I read that a infinite extension continuous time signal with decreasing amplitude will always be an energy signal. Though if you take the integral of, for example, f(t)=1/(t+1) we can see that is diverges to infinity. Doesn't the saying that if a signal has finite area then it is an energy signal? But that doesn't go the other way, meaning that if a signal is power signal then it has a finite area? I suppect something happens when you square the signal to calculate it's energy but I don't want to dive into caclulus and series convergence and such

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    $\begingroup$ @havakok "Energy signal" is a common term, and the basis for determining the existence of certain transforms; it's a signal whose integrated square is finite. And no, not all signals have energy! Even fewer have finite energy, and these we call Energy Signals. $\endgroup$ Commented Jan 26, 2021 at 10:05
  • $\begingroup$ @havakok sure! $s(t)=1$ has no finite energy. $\endgroup$ Commented Jan 26, 2021 at 10:21
  • $\begingroup$ @havakok what's its energy then? $\endgroup$ Commented Jan 26, 2021 at 10:24
  • $\begingroup$ @havakok $$s(x) = \frac{\sqrt x }{\sqrt{\left[1 + x^2\right]}} $$ doesn't have enegry, either. $\endgroup$ Commented Jan 26, 2021 at 10:25
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    $\begingroup$ you can do that, but it's an interesting discussion, and I think it has helped OP's understanding! $\endgroup$ Commented Jan 26, 2021 at 10:29

3 Answers 3


What you read is clearly wrong. Also, don't forget that you need to integrate the square of the function to obtain its energy. Hence, for a signal to be an energy signal, the area of its squared magnitude must be finite:


The condition that $x(t)$ must decay for $|t|\to\infty$ is only necessary, not sufficient, as shown by the example in Marcus Müller's answer.

Note that due to Parseval's theorem you can also compute a signal's energy in the frequency domain:


where $X(\omega)$ is the Fourier transform of $x(t)$.

For power signals, the integral $(1)$ doesn't converge, and the Fourier transform doesn't exist, at least not in the conventional sense. A signal's power is computed as


Clearly, for energy signals, the expression $(3)$ equals zero.


I read that a infinite extension continuous time signal with decreasing amplitude will always be an energy signal.

That is wrong. It suffices to show a single counter example to show it's wrong: Let

$$s(t) = \frac1{\sqrt{\left\lvert t\right\rvert}},$$

which clearly is infinitely extending and always getting smaller the further you go from $t=0$. Then its energy is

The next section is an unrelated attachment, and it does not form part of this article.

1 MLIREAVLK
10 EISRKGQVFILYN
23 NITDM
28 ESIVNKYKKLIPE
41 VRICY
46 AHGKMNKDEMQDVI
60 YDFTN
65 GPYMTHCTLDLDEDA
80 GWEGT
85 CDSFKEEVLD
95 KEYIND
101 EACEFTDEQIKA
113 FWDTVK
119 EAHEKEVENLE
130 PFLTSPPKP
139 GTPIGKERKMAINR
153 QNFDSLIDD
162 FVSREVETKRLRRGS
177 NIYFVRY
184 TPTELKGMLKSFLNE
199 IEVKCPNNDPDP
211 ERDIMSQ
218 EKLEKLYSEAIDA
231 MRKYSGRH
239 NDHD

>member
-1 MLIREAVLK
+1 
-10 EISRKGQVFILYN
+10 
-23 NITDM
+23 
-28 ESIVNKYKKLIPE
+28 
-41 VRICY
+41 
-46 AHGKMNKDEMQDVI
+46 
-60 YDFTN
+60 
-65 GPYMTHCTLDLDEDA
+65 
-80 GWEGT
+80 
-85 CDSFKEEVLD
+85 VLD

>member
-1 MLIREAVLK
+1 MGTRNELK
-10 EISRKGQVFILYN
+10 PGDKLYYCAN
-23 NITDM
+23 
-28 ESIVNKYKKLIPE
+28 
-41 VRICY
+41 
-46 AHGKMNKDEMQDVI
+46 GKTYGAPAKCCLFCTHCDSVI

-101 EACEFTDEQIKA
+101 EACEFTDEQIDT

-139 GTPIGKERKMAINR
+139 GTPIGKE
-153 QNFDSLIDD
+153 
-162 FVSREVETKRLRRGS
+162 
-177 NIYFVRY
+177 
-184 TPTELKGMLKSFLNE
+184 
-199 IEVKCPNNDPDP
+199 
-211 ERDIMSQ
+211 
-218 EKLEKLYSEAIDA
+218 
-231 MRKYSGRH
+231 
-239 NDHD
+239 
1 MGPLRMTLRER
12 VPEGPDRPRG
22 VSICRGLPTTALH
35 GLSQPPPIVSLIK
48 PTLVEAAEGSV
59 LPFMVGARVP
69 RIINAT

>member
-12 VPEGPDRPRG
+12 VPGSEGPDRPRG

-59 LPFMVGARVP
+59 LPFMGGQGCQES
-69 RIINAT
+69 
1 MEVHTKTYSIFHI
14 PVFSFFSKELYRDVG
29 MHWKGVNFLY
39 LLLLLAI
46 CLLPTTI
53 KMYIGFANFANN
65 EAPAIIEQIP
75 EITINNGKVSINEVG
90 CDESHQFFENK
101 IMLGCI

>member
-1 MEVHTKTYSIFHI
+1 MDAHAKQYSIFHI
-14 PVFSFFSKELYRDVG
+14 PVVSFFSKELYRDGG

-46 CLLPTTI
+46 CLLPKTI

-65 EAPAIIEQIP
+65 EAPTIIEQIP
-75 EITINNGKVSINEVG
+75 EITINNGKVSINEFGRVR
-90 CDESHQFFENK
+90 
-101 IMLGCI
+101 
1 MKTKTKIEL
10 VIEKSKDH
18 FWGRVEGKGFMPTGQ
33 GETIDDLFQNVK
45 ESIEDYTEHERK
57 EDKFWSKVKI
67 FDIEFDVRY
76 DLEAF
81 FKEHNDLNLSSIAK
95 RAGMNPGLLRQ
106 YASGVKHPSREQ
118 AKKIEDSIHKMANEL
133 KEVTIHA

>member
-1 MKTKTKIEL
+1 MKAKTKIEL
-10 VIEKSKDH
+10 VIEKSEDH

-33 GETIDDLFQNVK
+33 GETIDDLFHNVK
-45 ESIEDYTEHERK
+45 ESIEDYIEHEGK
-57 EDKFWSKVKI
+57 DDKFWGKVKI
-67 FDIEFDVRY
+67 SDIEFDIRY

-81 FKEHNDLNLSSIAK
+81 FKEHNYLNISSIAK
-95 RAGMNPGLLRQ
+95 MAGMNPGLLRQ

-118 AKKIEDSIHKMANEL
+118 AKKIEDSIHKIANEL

\begin{align} E_s &= \int\limits_{-\infty}^{\infty} \left(\frac1{\sqrt{\left\lvert t\right\rvert}}\right)^2\,\mathrm dt\\ &=2\int\limits_{0}^{\infty} \frac1{\left(\sqrt{t}\right)^2}\,\mathrm dt \end{align}

and as "$\sqrt\infty$" doesn't ever exist, doesn't converge, and hence, this is clearly not an energy signal.

Your example works, too, and you get an "$\log\infty$" as a result. So, don't bother too much basing questions on a wrong claim.

Doesn't the saying that if a signal has finite area then it is an energy signal?

Well, "area" doesn't work great for signals that aren't real, or that aren't piece-wise continuous, or…

But yeah, if you can assign a finite area to it, then it's an energy signal, as that requires bounded absolute values. But thinking in "areas between curve and axis" really isn't the best level of abstraction for signal processing.


I suspect that the continous assumption is misleading here.

For either continuous or discrete signals, being positive and decreasing does not suffice, as shown by the colleagues. Indeed, such signals converge (a common property for bounded monotonous functions or sequences) to a finite limit. And if the limit is not zero, say $\eta\neq 0$, the sum or squared sum can easily be lower-bounded by $K\eta/2$ or $K(\eta/2) ^2$ for any $K$, thus infinite. Even if you suppose that the limit is zero, then you have counterexamples.

However, something differs in general between continuous and discrete signals, when they are action signals, eg with finite absolute area (or are summable or integrable). While a continuous function may reach arbitrary high-values and be integrable, this is not the case for a discrete sequence.

In other words, if $x_k$ is a summable sequence, ie $\sum |x_k|<\infty$, then necessarily $x_k\to 0$. Consequently, for some $K$, $\forall k>K$ we have $ |x_k|<1$, thus $ |x_k|^2<|x_k|<1$. Finally, if $x_k$ is summable, it is also square summable, and of finite energy. In the space of sequences, one says that $\ell_2(\mathbb{C})\subset \ell_1(\mathbb{C})$. The decreasing assumption is not needed.

Such an inclusion does not exist for continuous functions.


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